As the bids started to escalate for most boards, one model remained at the $20 minimum. That board belonged to Marc Frank Montoya. The low dollar amount was due to a busted edge. Finnish pro Eero Ettala himself manned up to Marco’s plight and committed $150 to Marco’s cause.

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Photo: Huggy

Garnering the third highest amount of money was Heikki Sorsa’s setup. His Weekend Snowboards pro model is the first of his career and long overdue. With a bid of $340 Rafie Karen became the first person in history to buy a Heikki Sorsa pro model. Bettering Heikki’s amount by $20 was last years overall champ Lauri Heiskari. His DC Shoe Company stick was won by Augie Organschi, who dropped $360 for the prize.

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Photo: Huggy

On the surface, putting up four boards, a pair of used boots and a pair of used snowboard pants (including whatever may have been left in the pockets) would make Chris Bradshaw seem like a very charitable dude. All is not as it seems though. Somehow Bradshaw was under the impression that the winner of the Charity Auction portion of the ANTPM would be donating the cumulative bids to their charity of choice when in fact that honor goes to the overall winner of America’s Next Top pro Model. For example, in 2010 Eddie Wall won the auction event but Lauri Heiskari, as the overall champ, was able to donate the money raised to his charity of choice, which was St. Judes Children’s Hospital. Apparently, Bradshaw has created his own charity called The Hell’s Anglers, which supposedly helps endangered fish in the greater Big Bear Lake region. SNOWBOARDER has been unable to independently verify that said charity even exists, which leads us to believe that there was something, ahem, fishy going on. Regardless of his motives, Bradshaw did garner the most money. With a bid of $450, Peter Walsh came up big and left the charity auction with a full Technine quiver while Bradshaw left bummed and confused.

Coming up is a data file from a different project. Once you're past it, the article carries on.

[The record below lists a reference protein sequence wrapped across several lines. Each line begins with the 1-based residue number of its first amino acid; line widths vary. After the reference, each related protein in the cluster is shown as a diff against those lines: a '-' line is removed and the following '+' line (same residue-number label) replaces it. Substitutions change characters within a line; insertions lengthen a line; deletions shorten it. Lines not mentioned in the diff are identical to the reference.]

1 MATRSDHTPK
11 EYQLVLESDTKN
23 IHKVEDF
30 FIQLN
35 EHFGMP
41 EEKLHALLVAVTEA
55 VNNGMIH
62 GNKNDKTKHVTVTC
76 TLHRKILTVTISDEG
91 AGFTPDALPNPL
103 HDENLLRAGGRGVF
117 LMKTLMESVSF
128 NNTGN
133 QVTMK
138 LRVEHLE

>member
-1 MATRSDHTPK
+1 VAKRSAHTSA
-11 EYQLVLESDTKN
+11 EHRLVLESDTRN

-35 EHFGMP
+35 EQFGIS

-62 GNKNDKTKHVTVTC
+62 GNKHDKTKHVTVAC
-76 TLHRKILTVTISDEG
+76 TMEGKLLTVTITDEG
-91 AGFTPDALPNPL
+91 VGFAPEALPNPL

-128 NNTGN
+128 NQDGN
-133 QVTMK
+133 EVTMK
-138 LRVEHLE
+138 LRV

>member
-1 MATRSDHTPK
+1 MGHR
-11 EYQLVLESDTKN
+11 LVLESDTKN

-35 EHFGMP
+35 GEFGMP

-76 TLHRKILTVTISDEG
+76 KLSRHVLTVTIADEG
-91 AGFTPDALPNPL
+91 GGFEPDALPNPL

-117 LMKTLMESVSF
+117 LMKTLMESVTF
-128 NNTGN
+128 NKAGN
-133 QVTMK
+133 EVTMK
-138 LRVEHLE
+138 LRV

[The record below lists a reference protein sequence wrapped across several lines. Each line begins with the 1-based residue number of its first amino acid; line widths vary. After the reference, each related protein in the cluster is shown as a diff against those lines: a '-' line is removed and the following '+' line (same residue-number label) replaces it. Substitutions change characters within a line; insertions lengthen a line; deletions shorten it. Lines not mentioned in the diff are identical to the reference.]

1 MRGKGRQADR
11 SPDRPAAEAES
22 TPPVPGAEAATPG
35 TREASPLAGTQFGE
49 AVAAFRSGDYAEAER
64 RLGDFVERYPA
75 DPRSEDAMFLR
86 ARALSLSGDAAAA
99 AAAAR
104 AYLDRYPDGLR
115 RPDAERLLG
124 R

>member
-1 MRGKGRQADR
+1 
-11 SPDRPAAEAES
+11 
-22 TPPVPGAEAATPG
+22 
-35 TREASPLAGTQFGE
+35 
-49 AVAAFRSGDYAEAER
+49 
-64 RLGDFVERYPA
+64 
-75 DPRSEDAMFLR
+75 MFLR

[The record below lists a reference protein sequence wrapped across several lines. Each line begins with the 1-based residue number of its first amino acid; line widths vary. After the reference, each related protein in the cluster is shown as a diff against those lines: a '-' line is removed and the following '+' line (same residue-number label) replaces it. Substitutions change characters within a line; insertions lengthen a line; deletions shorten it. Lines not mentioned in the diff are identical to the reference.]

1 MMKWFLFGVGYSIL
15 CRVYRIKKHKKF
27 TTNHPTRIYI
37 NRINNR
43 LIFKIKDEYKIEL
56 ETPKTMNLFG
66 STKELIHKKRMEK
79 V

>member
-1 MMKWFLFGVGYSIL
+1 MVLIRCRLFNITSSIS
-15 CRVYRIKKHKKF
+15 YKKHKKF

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Photo: Huggy